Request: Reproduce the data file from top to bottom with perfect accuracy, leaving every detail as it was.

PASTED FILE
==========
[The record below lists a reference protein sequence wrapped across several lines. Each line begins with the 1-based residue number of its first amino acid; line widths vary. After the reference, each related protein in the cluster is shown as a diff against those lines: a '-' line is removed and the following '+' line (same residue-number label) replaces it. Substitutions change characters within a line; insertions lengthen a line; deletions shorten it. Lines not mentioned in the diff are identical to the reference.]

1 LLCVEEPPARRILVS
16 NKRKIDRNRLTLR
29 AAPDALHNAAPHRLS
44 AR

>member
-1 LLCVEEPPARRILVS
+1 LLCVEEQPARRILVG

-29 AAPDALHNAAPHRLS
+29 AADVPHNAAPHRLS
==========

[The record below lists a reference protein sequence wrapped across several lines. Each line begins with the 1-based residue number of its first amino acid; line widths vary. After the reference, each related protein in the cluster is shown as a diff against those lines: a '-' line is removed and the following '+' line (same residue-number label) replaces it. Substitutions change characters within a line; insertions lengthen a line; deletions shorten it. Lines not mentioned in the diff are identical to the reference.]

1 LLCVEEPPARRILVS
16 NKRKIDRNRLTLR
29 AAPDALHNAAPHRLS
44 AR

>member
-1 LLCVEEPPARRILVS
+1 LLCVEEQPARRILVG

-29 AAPDALHNAAPHRLS
+29 AADVPHNAAPHRLS